Customers say they want a more seamless experience across all channels and touch-points. “Sure” you say, “but it’s very expensive and complicated to implement that level of integration.”
Silo-ed data, systems, organizations and metrics are keeping your brand from being more customer-centric and relevant. “I know” is your response, “but greater centralization would be very jarring to our culture.”
In an increasingly noisy world, mass marketing and one-size-fits-all approaches fail to gain share of attention, becoming less effective by the day. You respond, “you’re right, but treating different customers differently is difficult to scale.”
Relentless price promotions and layering of discounts and reward points deteriorate profit margins, teach customers to only buy on sale and accelerate an inevitable race to the bottom. Your defense is to say “well that’s what moves the top line” and to point out how hard it is to justify full price.
In the inevitable battle between denial, defending the status quo and rationalization vs. acceptance, leaping and innovation, we tend to choose the former. And our fate is sealed.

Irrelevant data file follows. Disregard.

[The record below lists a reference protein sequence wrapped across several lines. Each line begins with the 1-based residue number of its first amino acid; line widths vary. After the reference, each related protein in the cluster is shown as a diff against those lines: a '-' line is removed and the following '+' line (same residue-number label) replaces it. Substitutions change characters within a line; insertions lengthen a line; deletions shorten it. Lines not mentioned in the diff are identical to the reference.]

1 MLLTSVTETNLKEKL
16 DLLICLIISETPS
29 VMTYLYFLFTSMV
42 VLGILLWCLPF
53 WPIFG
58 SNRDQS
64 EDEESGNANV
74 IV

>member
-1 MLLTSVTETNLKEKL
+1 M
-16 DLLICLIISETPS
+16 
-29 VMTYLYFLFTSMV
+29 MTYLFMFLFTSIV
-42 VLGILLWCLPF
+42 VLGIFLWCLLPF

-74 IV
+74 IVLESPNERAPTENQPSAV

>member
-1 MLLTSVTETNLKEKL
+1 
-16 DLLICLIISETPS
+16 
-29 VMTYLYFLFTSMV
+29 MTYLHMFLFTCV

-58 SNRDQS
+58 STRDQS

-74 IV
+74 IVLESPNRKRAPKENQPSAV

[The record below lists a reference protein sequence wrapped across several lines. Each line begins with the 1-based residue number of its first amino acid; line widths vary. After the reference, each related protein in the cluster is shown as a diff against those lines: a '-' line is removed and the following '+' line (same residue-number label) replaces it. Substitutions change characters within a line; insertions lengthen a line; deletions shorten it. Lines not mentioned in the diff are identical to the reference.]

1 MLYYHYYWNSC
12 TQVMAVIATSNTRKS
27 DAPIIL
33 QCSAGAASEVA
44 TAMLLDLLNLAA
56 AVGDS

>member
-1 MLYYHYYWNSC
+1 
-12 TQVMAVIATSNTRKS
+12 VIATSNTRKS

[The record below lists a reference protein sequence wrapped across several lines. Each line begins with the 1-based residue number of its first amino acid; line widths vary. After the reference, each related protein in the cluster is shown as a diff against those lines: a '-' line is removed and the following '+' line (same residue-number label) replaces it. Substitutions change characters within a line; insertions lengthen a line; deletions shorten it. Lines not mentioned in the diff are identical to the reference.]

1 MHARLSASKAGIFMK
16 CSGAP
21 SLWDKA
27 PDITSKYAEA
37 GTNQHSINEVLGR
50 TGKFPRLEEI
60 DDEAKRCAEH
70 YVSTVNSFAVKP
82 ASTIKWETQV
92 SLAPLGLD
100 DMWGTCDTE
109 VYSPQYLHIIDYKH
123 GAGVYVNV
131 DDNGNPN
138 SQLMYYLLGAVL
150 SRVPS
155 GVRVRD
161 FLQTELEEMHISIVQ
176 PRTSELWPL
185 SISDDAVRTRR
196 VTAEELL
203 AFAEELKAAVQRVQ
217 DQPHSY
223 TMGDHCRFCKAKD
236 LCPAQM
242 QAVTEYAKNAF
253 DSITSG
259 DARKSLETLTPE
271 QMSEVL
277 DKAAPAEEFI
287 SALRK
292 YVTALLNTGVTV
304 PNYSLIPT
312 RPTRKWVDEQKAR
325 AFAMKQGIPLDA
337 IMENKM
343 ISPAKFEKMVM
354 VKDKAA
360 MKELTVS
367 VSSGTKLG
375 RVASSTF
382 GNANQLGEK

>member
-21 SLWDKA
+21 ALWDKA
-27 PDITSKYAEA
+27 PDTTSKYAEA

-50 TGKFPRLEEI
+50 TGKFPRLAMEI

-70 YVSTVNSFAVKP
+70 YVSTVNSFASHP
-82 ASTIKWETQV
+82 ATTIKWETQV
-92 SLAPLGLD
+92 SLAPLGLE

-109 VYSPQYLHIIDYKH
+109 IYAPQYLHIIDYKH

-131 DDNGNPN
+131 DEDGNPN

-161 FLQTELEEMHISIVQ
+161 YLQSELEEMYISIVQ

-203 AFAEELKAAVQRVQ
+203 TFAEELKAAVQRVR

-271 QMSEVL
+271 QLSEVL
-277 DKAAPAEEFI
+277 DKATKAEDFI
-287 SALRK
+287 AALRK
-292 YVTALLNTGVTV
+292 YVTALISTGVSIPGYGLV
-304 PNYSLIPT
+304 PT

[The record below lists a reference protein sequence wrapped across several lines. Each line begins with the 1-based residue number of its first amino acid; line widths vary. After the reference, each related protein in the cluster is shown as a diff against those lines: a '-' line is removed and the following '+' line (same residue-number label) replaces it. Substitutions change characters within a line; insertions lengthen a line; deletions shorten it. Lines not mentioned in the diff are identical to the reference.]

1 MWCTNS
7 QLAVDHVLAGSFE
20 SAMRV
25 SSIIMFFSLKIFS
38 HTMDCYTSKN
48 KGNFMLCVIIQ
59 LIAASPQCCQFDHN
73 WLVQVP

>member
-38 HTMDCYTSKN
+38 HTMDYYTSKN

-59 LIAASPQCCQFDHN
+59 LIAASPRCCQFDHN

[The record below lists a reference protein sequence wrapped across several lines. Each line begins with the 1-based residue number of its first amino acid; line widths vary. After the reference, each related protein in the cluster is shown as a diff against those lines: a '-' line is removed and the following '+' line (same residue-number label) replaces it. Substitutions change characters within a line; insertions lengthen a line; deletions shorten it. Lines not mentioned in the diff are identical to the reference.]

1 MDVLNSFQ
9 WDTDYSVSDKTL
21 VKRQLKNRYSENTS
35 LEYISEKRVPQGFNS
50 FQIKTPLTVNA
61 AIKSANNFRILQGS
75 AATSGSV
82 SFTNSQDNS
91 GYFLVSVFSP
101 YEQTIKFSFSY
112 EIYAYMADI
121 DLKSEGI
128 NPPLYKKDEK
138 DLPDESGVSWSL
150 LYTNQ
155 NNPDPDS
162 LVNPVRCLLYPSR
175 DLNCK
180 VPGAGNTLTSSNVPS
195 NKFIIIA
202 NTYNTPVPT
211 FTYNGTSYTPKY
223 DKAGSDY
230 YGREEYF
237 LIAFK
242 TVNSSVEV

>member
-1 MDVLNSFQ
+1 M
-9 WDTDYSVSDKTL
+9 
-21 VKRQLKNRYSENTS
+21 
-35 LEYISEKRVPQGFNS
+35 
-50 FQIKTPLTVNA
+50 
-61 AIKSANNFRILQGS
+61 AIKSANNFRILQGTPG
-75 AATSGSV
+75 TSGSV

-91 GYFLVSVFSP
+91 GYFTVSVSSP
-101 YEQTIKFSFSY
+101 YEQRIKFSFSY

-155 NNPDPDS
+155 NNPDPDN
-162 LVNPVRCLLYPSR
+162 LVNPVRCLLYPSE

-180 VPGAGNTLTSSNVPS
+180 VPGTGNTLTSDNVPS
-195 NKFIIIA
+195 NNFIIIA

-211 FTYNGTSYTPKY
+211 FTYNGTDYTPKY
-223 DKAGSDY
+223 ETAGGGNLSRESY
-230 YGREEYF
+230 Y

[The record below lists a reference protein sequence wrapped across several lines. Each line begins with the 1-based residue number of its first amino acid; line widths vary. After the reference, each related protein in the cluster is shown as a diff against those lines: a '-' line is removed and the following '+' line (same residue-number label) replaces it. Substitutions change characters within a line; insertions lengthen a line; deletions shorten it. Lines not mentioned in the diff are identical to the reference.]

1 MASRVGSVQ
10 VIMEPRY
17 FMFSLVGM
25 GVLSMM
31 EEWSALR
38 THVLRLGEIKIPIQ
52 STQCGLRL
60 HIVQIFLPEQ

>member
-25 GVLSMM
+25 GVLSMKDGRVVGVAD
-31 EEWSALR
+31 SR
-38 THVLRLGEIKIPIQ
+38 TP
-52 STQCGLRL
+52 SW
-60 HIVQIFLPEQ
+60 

Many of the things we avoid as too risky are, in fact, often just the opposite. The risk is in the failure to change, in the lack of passion to become intensely relevant, in being stuck in “me too” instead of choosing to become remarkably different.
What’s hard is to move where the customer is headed after the competition has already established a beach head.
What’s hard is to break through the clutter with undifferentiated products and tired messaging.
What’s hard is to acquire, grow and retain the right customers with average products for average people.
What’s hard is to catch up when you’ve fallen behind.
Mass or built for me?
All about price, or all about unique value?
Average or remarkable?
My guess is that every brand that’s gone through the work of closing stores, firing people and liquidating inventory might have a different view of what’s hard.